As tremendous as Wisconsin has been playing lately, and for has pleased as head coach Tony Granato is to see his alma mater succeed this much finally now in his fourth year at the helm, the Badgers are desperately trying to keep it all in perspective.
“We’re just happy to play, happy we’re going well, and we want to look forward to the next challenge,” Granato said.
But hey, c’mon. Wisconsin spent last weekend storming through rival territory like Sherman marching through Atlanta. Wisconsin went to Mariuccia Arena, home of its most heated rival, Minnesota, a team that happened to be No. 1 in the Power 16 going in, and beat them to a combined 12-2 score.
“Of course you wanna beat your number one competitors every time you play them, but I think we’ve gone about our business the right way. Every week we put our best step forward,” Granato said. “But this is no different than any other win. We’ve got a heck of a conference and a challenge next week versus Michigan. So we’ll enjoy it for sure, guys should enjoy it, that’s what you play hockey for. But you also want to respect the fact that it’s a game, a weekend, we did what we had to do as far as playing hard and smart, and we got the better of them. But they aren’t going anywhere. We caught them for whatever reason, got them off their game.”
The weekend was just a culmination of that mentality. In fact, the Badgers have now won seven of eight, and in those seven wins are outscoring opponents, 35-6.
It may seem like Cole Caufield has scored all 35 of those goals, but in fact, he only has 10 in that span. He does have a goal in seven straight games, and a point in 12 straight. With 17-16—35 he leads the nation in goals and points.
But the beauty lately has been seeing everyone get involved. Linemates Linus Weissbach and Ty Pelton-Byce have another 15 goals between them. Dylan Holloway and Brock Caufield each have seven, and Roman Ahcan, Jack Gorniak and freshman San Stange have five. Ahcan in particular broke out last weekend; after getting 14 goals last year he was stuck on two, until one went in off his helmet Friday. That seemed to open the floodgates, and he added two more Saturday.
“They gotta leave someone open and he’s going to be the beneficiary of that,” Granato said of Ahcan. “And if you hang around the net long enough eventually one’s going to go for you. … He’s had multiple grade-A chances in the last few weeks that haven’t gone in. So that’s great for us.”
Wisconsin had been playing well the second half of the season, but whether it was a true contender or not, remained in question. Everyone knew the Minnesota weekend was the chance for Wisconsin to make a big move. A split would have been plenty to prove that. Instead, the Badgers came out flying and never stopped.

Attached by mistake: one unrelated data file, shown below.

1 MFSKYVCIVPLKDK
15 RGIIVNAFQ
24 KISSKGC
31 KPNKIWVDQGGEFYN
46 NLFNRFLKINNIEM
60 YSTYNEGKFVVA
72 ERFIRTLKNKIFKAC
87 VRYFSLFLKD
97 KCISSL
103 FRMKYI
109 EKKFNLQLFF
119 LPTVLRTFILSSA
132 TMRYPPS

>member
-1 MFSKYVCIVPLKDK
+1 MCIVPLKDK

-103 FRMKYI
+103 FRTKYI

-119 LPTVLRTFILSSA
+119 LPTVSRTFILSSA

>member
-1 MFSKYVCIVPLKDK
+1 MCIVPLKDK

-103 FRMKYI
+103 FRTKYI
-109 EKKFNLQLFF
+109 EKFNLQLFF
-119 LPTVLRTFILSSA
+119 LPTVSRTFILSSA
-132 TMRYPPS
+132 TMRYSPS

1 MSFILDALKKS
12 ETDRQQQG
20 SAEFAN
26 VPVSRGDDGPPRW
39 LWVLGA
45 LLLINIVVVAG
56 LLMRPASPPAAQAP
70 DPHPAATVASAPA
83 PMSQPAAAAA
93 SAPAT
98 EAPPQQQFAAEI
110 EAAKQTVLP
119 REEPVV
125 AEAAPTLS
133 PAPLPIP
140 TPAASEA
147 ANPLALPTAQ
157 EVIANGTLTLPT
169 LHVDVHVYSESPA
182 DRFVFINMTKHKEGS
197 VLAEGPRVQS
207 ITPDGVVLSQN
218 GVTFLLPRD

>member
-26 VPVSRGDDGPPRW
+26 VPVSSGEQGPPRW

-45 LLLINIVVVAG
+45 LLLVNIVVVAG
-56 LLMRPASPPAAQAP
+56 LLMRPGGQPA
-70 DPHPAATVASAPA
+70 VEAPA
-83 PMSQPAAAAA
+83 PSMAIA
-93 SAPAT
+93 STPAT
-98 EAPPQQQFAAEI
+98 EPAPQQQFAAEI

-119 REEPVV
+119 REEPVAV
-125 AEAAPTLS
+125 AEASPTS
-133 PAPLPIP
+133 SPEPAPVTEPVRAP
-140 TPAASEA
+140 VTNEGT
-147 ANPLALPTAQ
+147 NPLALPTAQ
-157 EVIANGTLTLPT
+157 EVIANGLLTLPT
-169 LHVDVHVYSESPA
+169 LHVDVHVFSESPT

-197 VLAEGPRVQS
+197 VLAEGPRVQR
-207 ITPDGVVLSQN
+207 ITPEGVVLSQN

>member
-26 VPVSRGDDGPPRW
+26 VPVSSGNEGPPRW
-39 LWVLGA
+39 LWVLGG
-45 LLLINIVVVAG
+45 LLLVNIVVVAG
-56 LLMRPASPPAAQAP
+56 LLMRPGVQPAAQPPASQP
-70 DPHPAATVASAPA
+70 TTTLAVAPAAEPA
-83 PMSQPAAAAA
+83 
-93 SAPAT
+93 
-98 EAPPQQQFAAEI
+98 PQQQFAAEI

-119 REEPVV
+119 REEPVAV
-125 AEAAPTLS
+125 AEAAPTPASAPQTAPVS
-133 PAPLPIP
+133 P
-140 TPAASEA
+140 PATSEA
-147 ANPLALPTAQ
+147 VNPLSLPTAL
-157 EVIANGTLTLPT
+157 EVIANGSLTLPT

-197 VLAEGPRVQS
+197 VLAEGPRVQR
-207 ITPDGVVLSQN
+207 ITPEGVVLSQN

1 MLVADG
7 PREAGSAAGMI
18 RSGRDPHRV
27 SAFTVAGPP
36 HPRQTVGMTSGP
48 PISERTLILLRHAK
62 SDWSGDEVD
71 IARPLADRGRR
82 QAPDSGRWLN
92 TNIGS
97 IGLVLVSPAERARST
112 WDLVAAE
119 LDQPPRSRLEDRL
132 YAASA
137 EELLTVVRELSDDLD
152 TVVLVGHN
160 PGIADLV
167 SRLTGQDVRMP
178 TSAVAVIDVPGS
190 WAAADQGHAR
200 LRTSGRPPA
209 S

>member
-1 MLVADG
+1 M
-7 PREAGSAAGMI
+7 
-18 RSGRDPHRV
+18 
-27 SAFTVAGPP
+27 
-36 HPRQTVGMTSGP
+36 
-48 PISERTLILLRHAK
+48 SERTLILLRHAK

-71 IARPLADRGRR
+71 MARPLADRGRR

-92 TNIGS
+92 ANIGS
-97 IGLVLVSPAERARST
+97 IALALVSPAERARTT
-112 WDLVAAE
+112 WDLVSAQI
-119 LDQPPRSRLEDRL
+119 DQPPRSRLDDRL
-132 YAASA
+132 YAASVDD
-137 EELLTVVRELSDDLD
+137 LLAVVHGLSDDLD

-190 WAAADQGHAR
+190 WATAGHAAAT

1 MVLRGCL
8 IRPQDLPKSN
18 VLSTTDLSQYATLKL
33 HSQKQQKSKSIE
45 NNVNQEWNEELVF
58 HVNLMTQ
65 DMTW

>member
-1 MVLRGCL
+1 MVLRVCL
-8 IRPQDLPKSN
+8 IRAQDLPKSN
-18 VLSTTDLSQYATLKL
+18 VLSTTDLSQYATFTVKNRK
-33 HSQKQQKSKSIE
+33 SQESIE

“Respect for our opponent has been really good,” Granato said. “Our starts of games have been really good because of the work put in to be ready. We were down 5-on-3 right out of the gate (Friday). You’re gonna either say, ‘Oh my gosh it’s a tough situation,’ panic, or relax and say ‘it’s hockey,’ find a way to get the kill and if we don’t, find a way to get back on track. So the demeanor of our team has been really good, and if things don’t go perfect, that’s OK.”
The wins propelled Wisconsin into first place in the Big Ten, the latest it’s been alone in first this late in the season since the last national championship year of 2006. The Badgers are also No. 4 in CHN’s latest Power 16.
The key is consistency. In previous years since Granato has taken over, Wisconsin would look great at times, but then have stretches of bad play and ultimately wound up a mediocre team. This year, even despite losing some blue-chip talent again over the summer — like K’Andre Miller and Alex Turcotte — the Badgers have been better.
If you want a main explanation, look no further than the goaltending. In recent years, the Badgers have gotten sub-.900 save percentage seasons. This year, senior transfer Robbie Beydoun has been solid at .915, while freshman Cameron Rowe has been fantastic at .948.
“It starts in the net, if you’re looking just personnel wise,” Granato said. “The confidence that those two have given us all year has been what I think has been the biggest influence on our team. Defensively we’ve played really good hockey to give our goaltenders a chance to be great. Also the leadership through this year — every sport and every athlete has had difficult challenges — and our group has been outstanding with the different things thrown at us.”
Granato said he’s been impressed by the ability of his team to keep its energy up through all that’s happened.
“Part of (being a college athlete) is the fans, the student section — that’s been taken away from us,” Granato said. “But the enthusiasm of the players to be part of a collegiate team and be excited about playing and part of a university has been fun to watch. Because I think they’ve been appreciative of the opportunity they’ve been given this year, and they’re trying to make the most of it.”
So now, it’s on to Michigan, assuming the Wolverines are ready to come off the school’s state-mandated health shutdown. Michigan was as hot as any team in the country before that happened a couple weeks ago.
“They’re as talented as anyone,” Granato said. “They remind me a little of our team last year. So it’s important for us and any team, if you have success and failures on a weekend, to move forward and get ready for your next challenge.”
And they’ll keep an even, workman-like keel. They’ll need it to overcome our Team of the Week jinx, which has claimed our last four selections, which have gone a combined 0-6 in the week following — sorry, everyone.
“We’ve been so competitive, shot-blocking, not being fazed,” Granato said. “The penalties taken this year, look at the difference (from last year), we’ve been a team under control.
“There’s lots of things to be excited about, and the most exciting part to me is I don’t think we’re finished.”